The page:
The smell of the air pollution was noticeable to me today, yet Tina didn't detect it.  "This is normal to me, Barry", she said.

On my last two trips to China, I’d always been with ladies who lived in the big city.  Their idea of going for a hike was to walk to the local shops.  Whilst city living is very convenient, they don’t call it the “rat race” for nothing. People tend to become insular, separating themselves both physically and emotionally from everyone else apart from their own family and immediate circle of friends.  There’s no real sense of community. People jam themselves together on buses or trains like so many sardines, not looking at each other, just gazing blankly either out the windows or at their smart phones. 

Tina’s love for the outdoors is one major reason why we each felt attracted to each other. I’d been exercising regularly for the past fifteen or so years.  Tina had been doing this for about the past ten years.  Each of us had preferred to do it solitarily.  We also both possessed an instinctual need to be free from the rigors and madding crowds of the big city.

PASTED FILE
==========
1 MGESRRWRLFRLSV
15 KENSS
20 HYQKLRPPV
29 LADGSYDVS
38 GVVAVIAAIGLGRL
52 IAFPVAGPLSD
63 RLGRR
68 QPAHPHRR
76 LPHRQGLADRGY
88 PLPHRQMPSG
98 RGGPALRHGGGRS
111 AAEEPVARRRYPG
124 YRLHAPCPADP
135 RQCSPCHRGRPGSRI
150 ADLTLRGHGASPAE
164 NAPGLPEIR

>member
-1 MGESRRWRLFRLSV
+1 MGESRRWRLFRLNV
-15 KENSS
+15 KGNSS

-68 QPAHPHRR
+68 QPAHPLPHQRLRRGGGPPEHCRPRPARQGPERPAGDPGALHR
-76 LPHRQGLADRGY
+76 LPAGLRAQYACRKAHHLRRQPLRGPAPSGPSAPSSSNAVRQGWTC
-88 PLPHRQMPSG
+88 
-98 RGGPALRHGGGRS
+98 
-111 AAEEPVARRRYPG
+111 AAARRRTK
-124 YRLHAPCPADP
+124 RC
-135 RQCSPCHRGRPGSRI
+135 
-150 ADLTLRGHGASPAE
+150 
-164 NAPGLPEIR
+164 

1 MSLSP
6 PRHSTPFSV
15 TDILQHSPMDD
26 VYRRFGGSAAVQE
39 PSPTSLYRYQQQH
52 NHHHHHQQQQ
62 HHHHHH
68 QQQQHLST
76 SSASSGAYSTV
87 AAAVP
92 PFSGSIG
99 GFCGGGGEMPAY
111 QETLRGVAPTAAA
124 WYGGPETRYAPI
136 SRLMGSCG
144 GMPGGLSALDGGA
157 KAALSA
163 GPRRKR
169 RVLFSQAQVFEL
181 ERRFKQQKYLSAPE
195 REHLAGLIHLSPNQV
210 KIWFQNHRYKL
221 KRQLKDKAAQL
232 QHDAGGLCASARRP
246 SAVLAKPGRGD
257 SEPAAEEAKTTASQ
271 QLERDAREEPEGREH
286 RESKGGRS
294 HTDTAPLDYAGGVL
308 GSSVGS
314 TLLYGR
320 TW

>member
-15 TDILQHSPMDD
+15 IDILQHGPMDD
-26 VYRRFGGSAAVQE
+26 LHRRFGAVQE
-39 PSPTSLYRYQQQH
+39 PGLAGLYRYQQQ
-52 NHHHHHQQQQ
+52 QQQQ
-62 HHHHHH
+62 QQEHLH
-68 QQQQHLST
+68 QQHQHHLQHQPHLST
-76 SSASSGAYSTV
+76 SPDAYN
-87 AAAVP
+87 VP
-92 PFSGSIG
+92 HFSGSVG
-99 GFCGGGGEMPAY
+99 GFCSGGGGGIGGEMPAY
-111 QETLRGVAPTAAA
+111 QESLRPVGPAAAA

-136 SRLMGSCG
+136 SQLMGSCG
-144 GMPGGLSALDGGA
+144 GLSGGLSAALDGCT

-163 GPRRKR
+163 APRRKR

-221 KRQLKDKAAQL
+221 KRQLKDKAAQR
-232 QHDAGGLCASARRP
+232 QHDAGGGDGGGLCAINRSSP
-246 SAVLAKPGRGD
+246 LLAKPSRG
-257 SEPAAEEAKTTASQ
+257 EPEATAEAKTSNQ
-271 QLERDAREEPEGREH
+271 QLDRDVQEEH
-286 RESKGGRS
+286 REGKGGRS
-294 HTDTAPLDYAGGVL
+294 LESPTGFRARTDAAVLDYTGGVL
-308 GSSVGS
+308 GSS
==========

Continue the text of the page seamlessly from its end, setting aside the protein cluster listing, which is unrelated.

After our walk today, Tina asked

“Are you tired, Barry?”

I replied “No, I feel fine.”

She then asked, “Was this an easy walk for you today?”

“Sure, it was no problem at all.  Piece of cake!”

I felt sometimes that she was testing me, wondering if our fifteen year age difference was a potential problem or not.  So far, I think I've passed all her audits.

The only major point of difference between Tina and I that appears evident was my habit of watching TV back home.  I subscribe to cable TV and had access to over a hundred different channels.  My favorite ones were the documentary type ones, such as National Geographic; Discovery; A and E; History; and so forth.  Yet Tina doesn't turn on her TV here. Never. Nor does she allow her daughter Wendy to watch it either, as this would interfere with her studies.  She also has a ban on Wendy accessing the home computer via a password lock, so games or internet surfing aren’t allowed.  What a huge difference to many Western kids her age who by comparison, get away with murder!

I wondered how Tina and Wendy would feel, were they to live with me in Australia?  The hiking areas in Brisbane are comparatively flat and featureless; public transport is poor; and people were in so much more of a big city rush there.  The main areas of advantage that Brisbane had over Shawan was the relative lack of pollution and newer looking houses. Maybe also advanced medical facilities, such as MRI or CAT scan machines and so forth, that would be more difficult to access in China.